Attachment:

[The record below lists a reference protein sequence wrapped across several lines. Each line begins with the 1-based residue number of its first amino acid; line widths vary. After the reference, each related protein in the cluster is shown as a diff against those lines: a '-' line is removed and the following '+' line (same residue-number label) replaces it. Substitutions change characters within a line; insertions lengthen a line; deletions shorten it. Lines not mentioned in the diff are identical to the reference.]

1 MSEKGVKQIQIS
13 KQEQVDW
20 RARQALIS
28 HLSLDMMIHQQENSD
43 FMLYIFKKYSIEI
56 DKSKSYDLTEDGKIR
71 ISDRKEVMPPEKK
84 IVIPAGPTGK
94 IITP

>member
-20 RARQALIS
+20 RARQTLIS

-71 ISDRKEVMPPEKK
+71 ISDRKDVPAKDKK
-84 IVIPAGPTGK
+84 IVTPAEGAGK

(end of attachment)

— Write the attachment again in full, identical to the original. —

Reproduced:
[The record below lists a reference protein sequence wrapped across several lines. Each line begins with the 1-based residue number of its first amino acid; line widths vary. After the reference, each related protein in the cluster is shown as a diff against those lines: a '-' line is removed and the following '+' line (same residue-number label) replaces it. Substitutions change characters within a line; insertions lengthen a line; deletions shorten it. Lines not mentioned in the diff are identical to the reference.]

1 MSEKGVKQIQIS
13 KQEQVDW
20 RARQALIS
28 HLSLDMMIHQQENSD
43 FMLYIFKKYSIEI
56 DKSKSYDLTEDGKIR
71 ISDRKEVMPPEKK
84 IVIPAGPTGK
94 IITP

>member
-20 RARQALIS
+20 RARQTLIS

-71 ISDRKEVMPPEKK
+71 ISDRKDVPAKDKK
-84 IVIPAGPTGK
+84 IVTPAEGAGK